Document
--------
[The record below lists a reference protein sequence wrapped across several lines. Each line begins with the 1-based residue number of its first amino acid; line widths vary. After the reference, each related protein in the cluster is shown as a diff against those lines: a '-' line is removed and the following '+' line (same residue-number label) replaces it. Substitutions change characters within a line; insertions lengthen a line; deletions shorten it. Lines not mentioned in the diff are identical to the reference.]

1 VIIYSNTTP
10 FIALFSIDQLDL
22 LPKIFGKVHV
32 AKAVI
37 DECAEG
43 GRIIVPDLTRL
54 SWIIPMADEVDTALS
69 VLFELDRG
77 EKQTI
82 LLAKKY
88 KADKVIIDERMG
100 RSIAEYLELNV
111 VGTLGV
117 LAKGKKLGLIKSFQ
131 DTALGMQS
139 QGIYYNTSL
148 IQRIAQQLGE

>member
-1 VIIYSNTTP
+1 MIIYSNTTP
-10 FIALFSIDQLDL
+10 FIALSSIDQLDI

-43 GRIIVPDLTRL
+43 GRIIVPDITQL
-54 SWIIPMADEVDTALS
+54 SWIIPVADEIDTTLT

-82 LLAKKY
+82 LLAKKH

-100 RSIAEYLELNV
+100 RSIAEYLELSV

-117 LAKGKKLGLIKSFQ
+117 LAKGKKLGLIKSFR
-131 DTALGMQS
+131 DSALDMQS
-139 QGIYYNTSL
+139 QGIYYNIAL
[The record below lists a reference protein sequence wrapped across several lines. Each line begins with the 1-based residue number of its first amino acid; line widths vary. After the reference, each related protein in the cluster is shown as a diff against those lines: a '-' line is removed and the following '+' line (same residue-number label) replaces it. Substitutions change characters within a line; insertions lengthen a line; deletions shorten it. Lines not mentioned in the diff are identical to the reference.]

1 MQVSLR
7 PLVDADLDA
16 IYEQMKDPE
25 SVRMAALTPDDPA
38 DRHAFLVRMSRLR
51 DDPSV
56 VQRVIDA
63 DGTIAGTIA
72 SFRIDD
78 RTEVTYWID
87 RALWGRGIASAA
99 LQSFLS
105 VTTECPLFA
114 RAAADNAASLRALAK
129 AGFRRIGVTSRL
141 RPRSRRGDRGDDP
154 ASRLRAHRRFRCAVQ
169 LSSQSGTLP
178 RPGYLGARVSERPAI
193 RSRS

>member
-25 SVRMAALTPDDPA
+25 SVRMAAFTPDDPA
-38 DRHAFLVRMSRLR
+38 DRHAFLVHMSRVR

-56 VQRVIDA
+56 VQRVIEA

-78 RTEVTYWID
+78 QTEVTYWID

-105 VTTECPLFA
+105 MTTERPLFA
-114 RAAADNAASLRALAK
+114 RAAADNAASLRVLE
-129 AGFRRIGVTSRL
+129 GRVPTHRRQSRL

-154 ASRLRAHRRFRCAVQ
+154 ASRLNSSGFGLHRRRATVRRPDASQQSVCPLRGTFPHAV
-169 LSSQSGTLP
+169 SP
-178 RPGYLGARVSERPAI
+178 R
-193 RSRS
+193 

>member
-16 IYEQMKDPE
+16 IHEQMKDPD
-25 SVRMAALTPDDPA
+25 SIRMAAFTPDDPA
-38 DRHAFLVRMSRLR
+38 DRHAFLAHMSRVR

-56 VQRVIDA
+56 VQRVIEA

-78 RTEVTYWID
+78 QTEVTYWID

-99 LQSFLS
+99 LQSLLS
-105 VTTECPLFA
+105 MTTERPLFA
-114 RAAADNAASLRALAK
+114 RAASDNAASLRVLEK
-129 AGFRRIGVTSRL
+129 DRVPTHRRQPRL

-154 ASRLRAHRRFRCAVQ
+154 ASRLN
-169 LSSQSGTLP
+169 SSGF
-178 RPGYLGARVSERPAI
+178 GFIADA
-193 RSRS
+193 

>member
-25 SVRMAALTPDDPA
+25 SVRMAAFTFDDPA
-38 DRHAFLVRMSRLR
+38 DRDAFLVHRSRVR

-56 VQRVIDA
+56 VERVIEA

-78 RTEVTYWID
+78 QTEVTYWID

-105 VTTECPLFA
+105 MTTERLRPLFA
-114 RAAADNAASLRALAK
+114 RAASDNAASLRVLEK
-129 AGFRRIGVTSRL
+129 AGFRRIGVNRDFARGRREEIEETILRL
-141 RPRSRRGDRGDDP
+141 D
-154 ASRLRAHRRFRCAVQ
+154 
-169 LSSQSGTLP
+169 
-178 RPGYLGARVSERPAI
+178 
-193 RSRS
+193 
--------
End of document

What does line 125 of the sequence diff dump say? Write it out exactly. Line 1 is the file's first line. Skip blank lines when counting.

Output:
+141 D